Which Joe gave his name to ‘sloppy joes’? We look at five interesting sandwiches and their lexical origins.
- ‘I wondered idly if the girls ever went skinny-dipping.’
- ‘Break into a public swimming pool at 3 a.m. and go skinny-dipping.’
- ‘I went skinny-dipping in the ocean at midnight at the turn of the millennium.’
- ‘In fact, there are plenty of places we'd go skinny-dipping.’
- ‘People were bicycling in bikinis and skinny-dipping all over the place!’
- ‘Then there were those university boys she and I picked up at a Karaoke bar and brought back to our cabin for some skinny-dipping.’
- ‘And yet, everything about the seafood place evokes the queasiness of skinny-dipping in a sump.’
- ‘There's something about witnessing art out of doors that's akin to skinny-dipping.’
- ‘I've been skinny-dipping in the sea and I loved the delicious sense of freedom - then again, it was dark.’
- ‘Other than an episode of skinny-dipping and letting the boy next door take her shirt off, very little happens.’
- ‘We used to go skinny-dipping in a brook not far from here through the woods.’
- ‘Tobit and his gang were skinny-dipping in the lake.’
- ‘The young girl seeks refuge in nature, by walking through the empty woods or skinny-dipping in the local creek.’
- ‘‘Well, thanks, I think,’ answered David. ‘Does this mean you'll go skinny-dipping with me?’’
- ‘Are these the alleyways you snuck through to go skinny-dipping with Johnny?’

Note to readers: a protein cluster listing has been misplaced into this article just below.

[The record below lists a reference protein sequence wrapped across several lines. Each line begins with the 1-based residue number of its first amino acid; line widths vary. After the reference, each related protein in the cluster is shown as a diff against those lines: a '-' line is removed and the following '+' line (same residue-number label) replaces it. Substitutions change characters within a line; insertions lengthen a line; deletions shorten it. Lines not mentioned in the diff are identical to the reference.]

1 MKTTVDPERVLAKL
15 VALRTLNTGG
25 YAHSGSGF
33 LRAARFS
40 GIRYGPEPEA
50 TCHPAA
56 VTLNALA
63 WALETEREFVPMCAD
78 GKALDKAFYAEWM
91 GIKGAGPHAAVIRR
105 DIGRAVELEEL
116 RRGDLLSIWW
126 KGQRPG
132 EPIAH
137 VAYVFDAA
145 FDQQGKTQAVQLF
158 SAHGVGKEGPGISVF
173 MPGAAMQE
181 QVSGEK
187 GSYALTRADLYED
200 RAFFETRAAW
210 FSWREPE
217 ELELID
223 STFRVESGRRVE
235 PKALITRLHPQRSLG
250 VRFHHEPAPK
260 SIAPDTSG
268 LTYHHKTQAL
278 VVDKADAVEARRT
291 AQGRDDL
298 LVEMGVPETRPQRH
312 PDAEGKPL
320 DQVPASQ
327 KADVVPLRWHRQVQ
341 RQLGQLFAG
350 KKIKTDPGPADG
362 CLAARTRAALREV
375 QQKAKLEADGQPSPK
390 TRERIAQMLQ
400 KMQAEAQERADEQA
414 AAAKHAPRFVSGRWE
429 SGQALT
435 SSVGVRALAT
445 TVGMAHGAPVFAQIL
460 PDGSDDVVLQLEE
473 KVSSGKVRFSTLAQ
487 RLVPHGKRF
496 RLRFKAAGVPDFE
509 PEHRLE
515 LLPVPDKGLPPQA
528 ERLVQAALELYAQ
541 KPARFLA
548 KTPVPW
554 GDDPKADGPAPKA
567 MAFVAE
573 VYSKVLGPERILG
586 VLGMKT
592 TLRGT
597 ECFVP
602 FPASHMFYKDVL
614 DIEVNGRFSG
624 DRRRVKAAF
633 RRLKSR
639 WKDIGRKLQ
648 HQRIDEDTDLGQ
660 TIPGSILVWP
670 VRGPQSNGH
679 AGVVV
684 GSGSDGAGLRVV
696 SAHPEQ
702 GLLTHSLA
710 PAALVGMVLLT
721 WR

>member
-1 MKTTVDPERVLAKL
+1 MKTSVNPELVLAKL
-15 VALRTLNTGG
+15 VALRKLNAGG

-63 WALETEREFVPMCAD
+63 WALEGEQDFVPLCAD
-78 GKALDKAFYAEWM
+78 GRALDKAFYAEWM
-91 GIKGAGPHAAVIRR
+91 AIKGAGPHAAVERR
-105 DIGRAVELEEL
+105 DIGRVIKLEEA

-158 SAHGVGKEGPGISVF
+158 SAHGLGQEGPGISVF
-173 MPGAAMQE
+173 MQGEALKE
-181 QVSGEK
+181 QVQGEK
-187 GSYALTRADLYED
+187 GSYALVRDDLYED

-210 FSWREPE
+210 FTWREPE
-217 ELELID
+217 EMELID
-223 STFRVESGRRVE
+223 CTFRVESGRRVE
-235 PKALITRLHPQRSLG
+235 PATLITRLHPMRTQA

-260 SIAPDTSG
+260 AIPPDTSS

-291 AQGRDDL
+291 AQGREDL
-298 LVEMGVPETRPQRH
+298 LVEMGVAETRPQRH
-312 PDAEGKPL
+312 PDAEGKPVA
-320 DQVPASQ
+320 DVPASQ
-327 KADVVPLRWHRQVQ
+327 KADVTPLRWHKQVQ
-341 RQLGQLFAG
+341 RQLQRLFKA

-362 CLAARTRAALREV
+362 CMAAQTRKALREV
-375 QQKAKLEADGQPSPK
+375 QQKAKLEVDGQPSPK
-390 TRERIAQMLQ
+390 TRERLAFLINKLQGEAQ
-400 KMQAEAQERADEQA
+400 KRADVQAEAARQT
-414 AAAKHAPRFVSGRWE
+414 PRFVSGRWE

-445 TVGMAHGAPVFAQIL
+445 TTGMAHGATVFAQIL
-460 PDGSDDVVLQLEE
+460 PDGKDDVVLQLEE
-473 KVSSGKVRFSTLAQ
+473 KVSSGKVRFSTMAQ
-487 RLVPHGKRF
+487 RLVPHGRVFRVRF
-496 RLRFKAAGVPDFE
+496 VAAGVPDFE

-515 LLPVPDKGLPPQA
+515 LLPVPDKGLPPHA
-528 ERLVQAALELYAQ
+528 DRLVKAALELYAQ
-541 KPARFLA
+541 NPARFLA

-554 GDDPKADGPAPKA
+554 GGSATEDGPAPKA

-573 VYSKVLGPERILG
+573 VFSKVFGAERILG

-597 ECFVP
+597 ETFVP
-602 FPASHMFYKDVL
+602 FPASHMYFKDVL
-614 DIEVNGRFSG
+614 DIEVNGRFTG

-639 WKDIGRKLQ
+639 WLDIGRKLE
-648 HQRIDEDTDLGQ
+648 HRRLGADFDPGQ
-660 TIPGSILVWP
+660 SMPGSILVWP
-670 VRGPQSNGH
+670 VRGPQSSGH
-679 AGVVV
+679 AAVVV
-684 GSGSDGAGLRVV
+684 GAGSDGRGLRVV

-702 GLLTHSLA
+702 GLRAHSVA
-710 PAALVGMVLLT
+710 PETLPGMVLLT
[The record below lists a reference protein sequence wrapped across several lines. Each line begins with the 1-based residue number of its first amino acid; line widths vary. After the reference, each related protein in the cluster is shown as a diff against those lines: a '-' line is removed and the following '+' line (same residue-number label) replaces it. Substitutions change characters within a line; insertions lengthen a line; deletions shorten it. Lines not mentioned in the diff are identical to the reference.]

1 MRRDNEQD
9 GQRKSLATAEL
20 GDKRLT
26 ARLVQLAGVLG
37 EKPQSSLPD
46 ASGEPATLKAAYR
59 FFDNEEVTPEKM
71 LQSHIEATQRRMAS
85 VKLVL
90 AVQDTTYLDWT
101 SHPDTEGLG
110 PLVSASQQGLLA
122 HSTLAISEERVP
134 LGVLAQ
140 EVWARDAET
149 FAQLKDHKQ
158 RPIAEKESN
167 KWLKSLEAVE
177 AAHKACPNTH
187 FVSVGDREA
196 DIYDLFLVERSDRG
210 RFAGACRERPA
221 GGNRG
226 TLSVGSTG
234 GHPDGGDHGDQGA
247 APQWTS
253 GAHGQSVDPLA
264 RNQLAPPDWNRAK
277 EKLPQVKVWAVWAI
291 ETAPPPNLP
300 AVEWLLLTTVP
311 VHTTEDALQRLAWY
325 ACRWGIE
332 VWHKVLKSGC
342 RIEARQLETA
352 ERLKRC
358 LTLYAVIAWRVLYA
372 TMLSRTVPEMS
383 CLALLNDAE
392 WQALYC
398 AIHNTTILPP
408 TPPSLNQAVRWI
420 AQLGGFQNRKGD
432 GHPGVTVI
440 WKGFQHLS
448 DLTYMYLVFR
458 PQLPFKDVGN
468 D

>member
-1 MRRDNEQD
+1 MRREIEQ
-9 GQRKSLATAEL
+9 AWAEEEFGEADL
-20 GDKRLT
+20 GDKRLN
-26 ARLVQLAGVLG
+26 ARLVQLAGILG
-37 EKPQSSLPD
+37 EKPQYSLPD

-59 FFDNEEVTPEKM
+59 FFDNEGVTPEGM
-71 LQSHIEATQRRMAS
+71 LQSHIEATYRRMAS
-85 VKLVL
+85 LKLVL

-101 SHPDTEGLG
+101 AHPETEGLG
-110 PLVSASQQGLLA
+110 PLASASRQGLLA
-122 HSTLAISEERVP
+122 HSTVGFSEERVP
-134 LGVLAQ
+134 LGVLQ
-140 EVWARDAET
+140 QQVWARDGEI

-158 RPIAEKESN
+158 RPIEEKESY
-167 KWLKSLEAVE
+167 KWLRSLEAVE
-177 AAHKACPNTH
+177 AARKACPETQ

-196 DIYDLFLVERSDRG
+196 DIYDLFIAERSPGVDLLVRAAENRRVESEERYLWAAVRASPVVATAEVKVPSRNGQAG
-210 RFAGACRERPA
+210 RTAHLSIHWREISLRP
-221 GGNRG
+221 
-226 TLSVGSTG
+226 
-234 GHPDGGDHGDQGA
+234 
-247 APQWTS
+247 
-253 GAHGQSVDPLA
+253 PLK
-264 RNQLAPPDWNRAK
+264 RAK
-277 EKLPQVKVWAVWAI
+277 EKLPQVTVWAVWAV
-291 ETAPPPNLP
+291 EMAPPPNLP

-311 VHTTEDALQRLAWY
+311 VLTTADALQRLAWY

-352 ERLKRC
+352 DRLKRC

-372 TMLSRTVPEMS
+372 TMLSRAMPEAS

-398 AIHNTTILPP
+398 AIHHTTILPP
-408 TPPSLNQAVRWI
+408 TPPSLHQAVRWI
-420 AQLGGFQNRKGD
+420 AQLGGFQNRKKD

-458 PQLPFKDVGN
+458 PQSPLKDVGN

- ‘The six-hour hike to the site winds past streams, pools, and smaller waterfalls, all perfect for skinny-dipping.’
- ‘Maybe someday, sticky and sweaty, I'll be tempted to skinny-dip in some meandering tributary of the Amazon River.’
- ‘Altogether it is rather like skinny-dipping in a lake of shooting stars on the happiest day of your childhood.’
- ‘Trouble begins when assorted bits of a skinny-dipping coed turn up on the beach.’
- ‘Don't you know skinny-dipping is illegal in some parts of the nation?’
A naked swim.
- ‘A quick skinny-dip left two drunks red-faced when children nicked their clothes and ran off.’
- ‘Dry off in seconds after a glacial-lake skinny-dip or your first hot shower in weeks with Aquis's Adventure Towel.’
- ‘Every morning, regardless of season, Albert had taken his routine skinny-dip in the lake.’
- ‘I promptly strip off and go for a quick skinny-dip in the pool.’
We take a look at several popular, though confusing, punctuation marks.
From Afghanistan to Zimbabwe, discover surprising and intriguing language facts from around the globe.
The definitions of ‘buddy’ and ‘bro’ in the OED have recently been revised. We explore their history and increase in popularity.